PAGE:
Training Record: This criterion evaluates the past research training record of both the program and the designated preceptors. What is the success of former trainees in seeking further career development and in establishing productive scientific careers? Evidence of further career development can include successful completion of the PhD, receipt of fellowships or career awards, additional training appointments, and similar accomplishments. Evidence of a productive scientific career can include a record of successful competition for research grants, receipt of special honors or awards, a record of publications, receipt of patents, promotion to scientific positions, and any other measure of success consistent with the nature and duration of the training received. What is the track record of the preceptors in directing predoctoral training or the potential of those preceptors lacking a track record?

Applicant Recruitment, Selection and Retention: What is the quality and size of the applicant pool? Are the recruiting procedures, trainee selection criteria, and retention strategies appropriate and well defined? Is the racial and ethnic diversity of the trainee pool in keeping with the availability of individuals from underrepresented groups within the relevant pool of applicants (see Special Programmatic Requirements in Section IV.6.)? For competing renewal applications, the success of efforts to recruit and retain minority trainees is a factor in the assessment of the quality of the applicant pool and will thus be included in determining the priority score.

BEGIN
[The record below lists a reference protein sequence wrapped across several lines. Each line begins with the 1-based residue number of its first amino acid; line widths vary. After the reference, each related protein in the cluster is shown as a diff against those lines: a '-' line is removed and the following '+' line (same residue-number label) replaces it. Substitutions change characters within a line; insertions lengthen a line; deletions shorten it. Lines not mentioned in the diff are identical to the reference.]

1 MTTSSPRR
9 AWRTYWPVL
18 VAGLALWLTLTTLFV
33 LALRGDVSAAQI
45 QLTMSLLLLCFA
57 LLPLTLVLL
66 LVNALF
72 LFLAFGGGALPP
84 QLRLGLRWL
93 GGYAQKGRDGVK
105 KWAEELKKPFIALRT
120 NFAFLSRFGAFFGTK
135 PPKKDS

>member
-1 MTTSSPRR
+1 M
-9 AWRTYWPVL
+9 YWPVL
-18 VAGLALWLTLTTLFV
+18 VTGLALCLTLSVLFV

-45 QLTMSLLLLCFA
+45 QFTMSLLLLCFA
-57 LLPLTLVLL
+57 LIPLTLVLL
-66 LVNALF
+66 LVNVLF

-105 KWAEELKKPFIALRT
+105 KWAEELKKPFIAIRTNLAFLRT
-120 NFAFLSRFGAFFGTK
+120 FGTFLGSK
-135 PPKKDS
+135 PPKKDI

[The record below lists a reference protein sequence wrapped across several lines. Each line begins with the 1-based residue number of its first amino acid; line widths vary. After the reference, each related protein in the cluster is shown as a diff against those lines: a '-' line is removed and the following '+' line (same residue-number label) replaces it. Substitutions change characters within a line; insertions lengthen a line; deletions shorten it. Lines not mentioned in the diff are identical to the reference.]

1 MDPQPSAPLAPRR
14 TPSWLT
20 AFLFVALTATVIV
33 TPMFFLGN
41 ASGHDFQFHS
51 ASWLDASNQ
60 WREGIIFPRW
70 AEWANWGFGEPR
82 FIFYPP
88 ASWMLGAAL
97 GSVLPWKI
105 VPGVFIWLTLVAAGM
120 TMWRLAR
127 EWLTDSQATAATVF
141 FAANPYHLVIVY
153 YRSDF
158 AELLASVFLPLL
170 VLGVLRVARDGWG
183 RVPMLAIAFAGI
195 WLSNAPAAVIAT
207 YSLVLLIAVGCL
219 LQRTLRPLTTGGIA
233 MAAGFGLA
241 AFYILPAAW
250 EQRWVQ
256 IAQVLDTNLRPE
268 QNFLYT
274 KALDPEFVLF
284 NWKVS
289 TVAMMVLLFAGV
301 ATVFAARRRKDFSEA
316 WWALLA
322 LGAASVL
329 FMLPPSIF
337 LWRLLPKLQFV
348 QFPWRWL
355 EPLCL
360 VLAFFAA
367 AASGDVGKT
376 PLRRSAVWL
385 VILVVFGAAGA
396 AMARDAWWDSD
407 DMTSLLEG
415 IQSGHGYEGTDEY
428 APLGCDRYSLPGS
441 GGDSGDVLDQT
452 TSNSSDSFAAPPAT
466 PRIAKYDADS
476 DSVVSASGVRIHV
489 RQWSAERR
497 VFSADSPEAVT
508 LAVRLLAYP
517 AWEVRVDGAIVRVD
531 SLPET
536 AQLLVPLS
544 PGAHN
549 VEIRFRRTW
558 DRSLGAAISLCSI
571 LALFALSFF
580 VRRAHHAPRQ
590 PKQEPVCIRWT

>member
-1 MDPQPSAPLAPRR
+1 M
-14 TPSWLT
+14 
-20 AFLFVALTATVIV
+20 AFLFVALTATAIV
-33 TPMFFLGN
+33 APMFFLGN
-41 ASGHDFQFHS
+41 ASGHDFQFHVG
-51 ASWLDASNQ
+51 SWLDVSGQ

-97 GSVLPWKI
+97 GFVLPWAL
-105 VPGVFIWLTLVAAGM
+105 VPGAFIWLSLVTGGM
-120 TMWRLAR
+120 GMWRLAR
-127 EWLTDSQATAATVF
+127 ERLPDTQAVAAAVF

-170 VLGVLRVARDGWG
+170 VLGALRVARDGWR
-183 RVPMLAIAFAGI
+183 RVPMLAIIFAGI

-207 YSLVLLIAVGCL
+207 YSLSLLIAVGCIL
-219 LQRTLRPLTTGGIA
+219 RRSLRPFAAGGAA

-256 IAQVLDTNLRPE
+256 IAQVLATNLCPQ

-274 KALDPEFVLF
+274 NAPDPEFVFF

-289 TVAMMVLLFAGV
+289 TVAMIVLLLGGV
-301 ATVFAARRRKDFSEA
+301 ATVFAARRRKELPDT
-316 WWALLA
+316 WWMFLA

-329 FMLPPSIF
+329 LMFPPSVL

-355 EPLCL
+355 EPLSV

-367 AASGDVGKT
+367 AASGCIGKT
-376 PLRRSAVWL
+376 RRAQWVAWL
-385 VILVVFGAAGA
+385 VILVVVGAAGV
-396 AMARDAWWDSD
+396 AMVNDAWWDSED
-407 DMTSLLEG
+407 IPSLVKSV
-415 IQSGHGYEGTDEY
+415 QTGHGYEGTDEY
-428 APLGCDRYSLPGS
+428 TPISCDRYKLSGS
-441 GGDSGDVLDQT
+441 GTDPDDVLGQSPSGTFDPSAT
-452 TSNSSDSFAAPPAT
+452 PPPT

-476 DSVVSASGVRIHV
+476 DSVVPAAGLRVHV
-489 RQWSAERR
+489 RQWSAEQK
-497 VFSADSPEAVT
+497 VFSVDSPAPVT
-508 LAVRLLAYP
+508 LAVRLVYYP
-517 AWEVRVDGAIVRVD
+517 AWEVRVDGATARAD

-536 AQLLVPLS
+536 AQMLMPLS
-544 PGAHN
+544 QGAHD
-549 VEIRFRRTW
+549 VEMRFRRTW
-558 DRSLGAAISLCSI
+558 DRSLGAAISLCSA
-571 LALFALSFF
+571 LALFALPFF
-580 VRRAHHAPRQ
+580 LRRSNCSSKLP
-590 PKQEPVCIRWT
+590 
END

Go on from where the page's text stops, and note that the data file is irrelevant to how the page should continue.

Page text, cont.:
2.A. Additional Review Criteria:

In addition to the above criteria, the following items will continue to be considered in the determination of scientific merit and the priority score:

Protection of Human Subjects from Research Risk: The involvement of human subjects and protections from research risk relating to their participation in the proposed research will be assessed (see the Research Plan, Section E on Human Subjects in the PHS Form 398).

Inclusion of Women, Minorities and Children in Research: The adequacy of plans to include subjects from both genders, all racial and ethnic groups (and subgroups), and children as appropriate for the scientific goals of the research will be assessed. Plans for the recruitment and retention of subjects will also be evaluated (see the Research Plan, Section E on Human Subjects in the PHS Form 398).

Care and Use of Vertebrate Animals in Research: If vertebrate animals are to be used in the project, the five items described under Section F of the PHS Form 398 research grant application instructions will be assessed.

2.B. Additional Review Considerations

Budget: The reasonableness of the proposed budget and the requested period of support in relation to the proposed research. The priority score should not be affected by the evaluation of the budget. Is the requested number of trainee positions appropriate for the number of high-quality, eligible first/second-year trainees likely to be accepted into the training program? Can the number of positions be accommodated by the program given the availability of preceptors, their funding, and the number of trainees already in the program?